With year-round growth, the Parlor Palm can reach six feet tall and 3 feet wide when grown indoors. Repotting may become necessary later, but growth is slow. These low light house plants are sensitive to overwatering and too much light, so pay attention when giving these plants care.
Alli Ficus (Ficus binnendijkii)
Long slender leaves dangle from the branches of this beautiful indoor tree. The Alii Ficus is more robust than other ficus trees so it can withstand a variety of lighting conditions. The tree can grow up to 8 feet tall and works wonderfully in living rooms, as indoor bedroom plants, or in offices inside a bigger container.
Unlike some indoor trees, the Alli Ficus isn’t known for continually dropping leaves, which means less mess for you to clean. This nontoxic tree grows best when watered with lukewarm water.
Money Tree (Pachira Aquatica)
The Money Tree got its name because it is supposed to bring good luck to those who grow it. One of the best features of this indoor tree is its slender trunk, which usually comes braided. Although the trunk starts thin, it does thicken over time and acquires more texture for an exciting look that adds interest to any room in which it sits.
The Money Tree brings a tropical feel to your home with its hand-shaped leaves. It is relatively easy to take care of and requires bright to medium light. The tree prefers slightly moist soil.
Although the Money Tree can grow up to 60 feet outdoors, when kept indoors, it will only reach up to five feet, making it one of the best small indoor trees. This tree may require repotting occasionally so keep an eye on it to make sure it does not become root-bound in its current container.
Weeping Fig (Ficus benjamina) – My Large Indoor Tree
The Weeping Fig is one of several favorite trees you can grow indoors mainly because of how it looks. The boughs of the tree arch slightly and feature teardrop leaves that are bright green. The color of the leaves pairs nicely with the charcoal gray bark on the braided or non-braided trunk.
The tree will drop leaves when it is not being cared for properly, so keep it away from dry, hot air and cold drafts. When caring for your Weeping Fig, expose it to bright, indirect light and keep the soil barely moist.
One of the large indoor trees, the Weeping Fig can reach heights of up to twelve feet if not pruned. Pruning the tree allows you to keep it at the perfect height for any room.
Ponytail Palm (Beaucarnea recurvata)
Ponytail Palms are not only safe for cats and other household pets, but they are also easy to take care of. This is one of the few indoor trees that doesn’t require regular watering. The bulbous base of the tree stores moisture for the tree, allowing it to go weeks without needing any water.
Even under the harshest conditions, the strap-like cascading leaves never seem to wilt or drop. Be aware the tree is slow growing, so if you want it to be tree-sized, you will need to find the largest plant you can.
Eventually, the tree will grow to six feet tall, even indoors. For optimal growing, place the tree in an East or West-facing window where it will receive plenty of bright, indirect light.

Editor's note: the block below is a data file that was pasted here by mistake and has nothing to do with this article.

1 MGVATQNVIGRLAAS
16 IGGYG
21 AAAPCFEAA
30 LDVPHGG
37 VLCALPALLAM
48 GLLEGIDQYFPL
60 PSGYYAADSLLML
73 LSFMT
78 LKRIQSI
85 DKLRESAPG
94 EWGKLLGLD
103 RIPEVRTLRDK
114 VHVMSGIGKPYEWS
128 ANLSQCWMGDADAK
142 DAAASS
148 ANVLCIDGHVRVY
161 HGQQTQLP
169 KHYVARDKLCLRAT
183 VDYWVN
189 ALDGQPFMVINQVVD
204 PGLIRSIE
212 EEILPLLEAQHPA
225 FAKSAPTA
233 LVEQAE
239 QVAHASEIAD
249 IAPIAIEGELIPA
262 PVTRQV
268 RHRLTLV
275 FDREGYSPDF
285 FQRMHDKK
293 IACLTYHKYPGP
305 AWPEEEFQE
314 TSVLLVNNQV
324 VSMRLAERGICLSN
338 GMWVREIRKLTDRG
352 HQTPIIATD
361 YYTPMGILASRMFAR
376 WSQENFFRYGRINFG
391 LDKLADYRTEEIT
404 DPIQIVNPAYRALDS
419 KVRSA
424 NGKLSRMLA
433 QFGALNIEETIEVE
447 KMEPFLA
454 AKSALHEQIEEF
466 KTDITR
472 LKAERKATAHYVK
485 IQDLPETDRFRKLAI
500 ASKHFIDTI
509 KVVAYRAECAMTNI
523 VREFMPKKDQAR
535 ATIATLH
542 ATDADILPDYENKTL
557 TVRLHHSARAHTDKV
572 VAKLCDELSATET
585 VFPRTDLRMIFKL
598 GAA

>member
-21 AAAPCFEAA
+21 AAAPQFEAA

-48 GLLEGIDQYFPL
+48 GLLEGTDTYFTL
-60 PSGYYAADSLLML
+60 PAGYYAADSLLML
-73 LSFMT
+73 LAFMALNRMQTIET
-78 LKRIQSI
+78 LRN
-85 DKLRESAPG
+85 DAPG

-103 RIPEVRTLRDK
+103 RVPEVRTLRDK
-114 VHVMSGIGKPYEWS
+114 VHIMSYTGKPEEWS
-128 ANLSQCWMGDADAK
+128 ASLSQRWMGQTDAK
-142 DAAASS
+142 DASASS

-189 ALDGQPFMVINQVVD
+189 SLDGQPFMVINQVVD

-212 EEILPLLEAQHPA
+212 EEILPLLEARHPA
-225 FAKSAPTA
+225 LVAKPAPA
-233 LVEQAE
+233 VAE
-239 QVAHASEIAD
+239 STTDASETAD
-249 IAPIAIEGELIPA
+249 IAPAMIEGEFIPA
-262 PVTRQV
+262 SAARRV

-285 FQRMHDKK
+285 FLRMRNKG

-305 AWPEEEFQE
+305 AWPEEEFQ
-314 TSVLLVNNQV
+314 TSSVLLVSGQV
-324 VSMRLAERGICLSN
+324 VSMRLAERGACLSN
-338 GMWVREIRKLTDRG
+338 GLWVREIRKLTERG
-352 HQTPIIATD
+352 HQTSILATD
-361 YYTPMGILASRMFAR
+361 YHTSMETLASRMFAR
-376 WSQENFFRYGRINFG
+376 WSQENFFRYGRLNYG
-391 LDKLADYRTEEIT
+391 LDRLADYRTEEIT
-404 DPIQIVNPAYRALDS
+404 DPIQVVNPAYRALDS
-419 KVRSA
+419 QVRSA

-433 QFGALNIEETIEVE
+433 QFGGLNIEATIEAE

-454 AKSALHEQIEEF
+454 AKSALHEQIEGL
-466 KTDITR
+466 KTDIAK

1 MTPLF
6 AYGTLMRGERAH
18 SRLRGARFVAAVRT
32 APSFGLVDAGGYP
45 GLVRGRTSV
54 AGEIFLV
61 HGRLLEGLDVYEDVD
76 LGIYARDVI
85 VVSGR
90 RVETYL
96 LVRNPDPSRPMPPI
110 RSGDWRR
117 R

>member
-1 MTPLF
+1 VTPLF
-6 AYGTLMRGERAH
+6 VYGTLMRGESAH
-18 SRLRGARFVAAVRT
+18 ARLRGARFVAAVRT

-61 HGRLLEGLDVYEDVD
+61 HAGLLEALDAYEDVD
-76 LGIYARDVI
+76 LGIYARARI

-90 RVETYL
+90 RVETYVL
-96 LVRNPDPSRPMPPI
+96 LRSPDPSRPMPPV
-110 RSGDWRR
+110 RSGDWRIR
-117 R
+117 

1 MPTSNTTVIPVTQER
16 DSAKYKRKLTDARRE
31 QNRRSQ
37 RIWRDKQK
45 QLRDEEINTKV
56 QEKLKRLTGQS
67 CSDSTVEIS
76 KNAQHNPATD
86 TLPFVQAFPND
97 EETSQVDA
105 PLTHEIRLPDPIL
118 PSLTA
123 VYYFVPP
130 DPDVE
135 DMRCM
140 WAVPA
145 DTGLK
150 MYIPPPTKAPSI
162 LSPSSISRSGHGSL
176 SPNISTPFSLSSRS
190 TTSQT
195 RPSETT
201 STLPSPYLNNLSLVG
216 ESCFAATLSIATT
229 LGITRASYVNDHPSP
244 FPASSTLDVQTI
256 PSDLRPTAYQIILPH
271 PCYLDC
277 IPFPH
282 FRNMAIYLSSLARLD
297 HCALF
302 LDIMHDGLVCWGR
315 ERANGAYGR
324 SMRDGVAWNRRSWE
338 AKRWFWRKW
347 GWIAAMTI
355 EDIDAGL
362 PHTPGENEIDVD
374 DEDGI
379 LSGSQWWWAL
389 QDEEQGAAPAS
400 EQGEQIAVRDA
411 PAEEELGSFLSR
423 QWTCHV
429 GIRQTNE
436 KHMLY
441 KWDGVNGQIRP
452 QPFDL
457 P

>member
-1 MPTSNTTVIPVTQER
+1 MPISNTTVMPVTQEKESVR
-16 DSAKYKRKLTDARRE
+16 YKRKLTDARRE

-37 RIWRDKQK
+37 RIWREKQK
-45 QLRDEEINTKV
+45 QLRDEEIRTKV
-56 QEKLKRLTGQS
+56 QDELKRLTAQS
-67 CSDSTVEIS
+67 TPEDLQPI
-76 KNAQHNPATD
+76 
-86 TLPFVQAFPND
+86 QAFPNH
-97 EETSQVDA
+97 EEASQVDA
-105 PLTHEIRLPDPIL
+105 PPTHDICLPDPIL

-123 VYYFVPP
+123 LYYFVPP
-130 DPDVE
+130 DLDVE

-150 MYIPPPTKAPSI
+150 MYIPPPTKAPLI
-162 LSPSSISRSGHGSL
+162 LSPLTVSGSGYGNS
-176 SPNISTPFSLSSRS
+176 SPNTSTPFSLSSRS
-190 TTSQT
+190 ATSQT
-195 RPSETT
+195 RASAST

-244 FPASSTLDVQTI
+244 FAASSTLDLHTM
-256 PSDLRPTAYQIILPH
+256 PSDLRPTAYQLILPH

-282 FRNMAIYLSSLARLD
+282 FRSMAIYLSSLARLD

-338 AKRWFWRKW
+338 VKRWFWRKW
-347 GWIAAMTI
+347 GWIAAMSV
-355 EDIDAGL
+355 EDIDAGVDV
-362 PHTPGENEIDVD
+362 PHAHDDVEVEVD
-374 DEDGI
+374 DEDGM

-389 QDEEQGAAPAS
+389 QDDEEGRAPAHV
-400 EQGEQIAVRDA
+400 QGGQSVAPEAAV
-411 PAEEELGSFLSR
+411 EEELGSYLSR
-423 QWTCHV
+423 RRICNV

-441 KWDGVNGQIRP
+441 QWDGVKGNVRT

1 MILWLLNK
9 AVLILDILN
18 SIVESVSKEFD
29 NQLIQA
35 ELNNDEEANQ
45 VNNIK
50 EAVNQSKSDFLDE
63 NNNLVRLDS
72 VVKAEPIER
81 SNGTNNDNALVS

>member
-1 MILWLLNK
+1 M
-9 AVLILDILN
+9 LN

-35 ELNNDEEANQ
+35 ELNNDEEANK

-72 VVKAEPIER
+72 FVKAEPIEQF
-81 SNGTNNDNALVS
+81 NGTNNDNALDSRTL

Madagascar Dragon Tree (Dracaena marginata)
If you are after something that is safe for pets and works with just about any kind of indoor décor, the Madagascar Dragon Tree is an excellent choice. Grassy looking green leaves with a pink or red margin provide a dramatic look in any setting. The Madagascar Dragon Tree also comes in various forms, including clump, single stem, triple braid, or a double braid.
This tree can survive in dark corners; it will thrive when placed in bright light. The less light the tree receives, the more likely it is to lose its red or pink coloring. With the ability to reach up to six feet tall, the tree only requires water when the soil is dry to the touch.
My Corn Plant (Dracaena fragrans) – Low Maintenance Indoor Tree
If you have seen this “plant,” you can quickly tell where its common name came from and why its one of the most popular house plants to grow. The broad leaves offer a dark green color with a lime-green band down the center, which is similar to how sweet corn leaves appear. Although technically a houseplant, it can be considered an indoor tree as it can grow up to 6 feet tall.
The thick cane-like stems require a liquid fertilizer every three weeks during spring and summer. The Corn Plant will tolerate a variety of light conditions and thrive, but you need to keep it away from full, direct sunlight. Watering is only required when the soil’s surface is dry to the touch.
Fiddle Leaf Fig (Ficus lyrata)
The Fiddle Leaf Fig adds interest to any home décor with its bold foliage. The violin-shaped leaves of the Fiddle Leaf Fig Tree are huge with a waxy, dark green color. The tree can grow to an impressive 10 feet indoors when cared for adequately.
The tree thrives in a variety of lighting conditions and only requires watering when the soil dry. This indoor tree will need a quick dusting or a shower to keep the large leaves in their best shape. As the tree and leaves are on the large size, the tree works best in extensive entryways or living rooms.
Note that the Fiddle Leaf Fig is better in homes without pets or young children. While attractive, this plant’s leaves are toxic if ingested.
Kentia Palm (Howea forsteriana)
As far as an indoor palm tree goes, the Kentia Palm is the best choice for many. The tree is safe for household pets, easy to grow, and is tolerant of various indoor conditions. The tree offers a dark-green frond that provides an elegant look.
These Palms do cost a little more than other palms, but their looks and ease of care makes it worth the expense. A Kentia Palm doesn’t require any pruning or repotting throughout its life because of its slow growth rate.
It has been shown to live longer than other indoor trees and does best in a spot that receives bright light. Only water this tree when the soil feels dry.
My Forgiving Indoor Tree – Yucca Cane (Yucca elephantipes)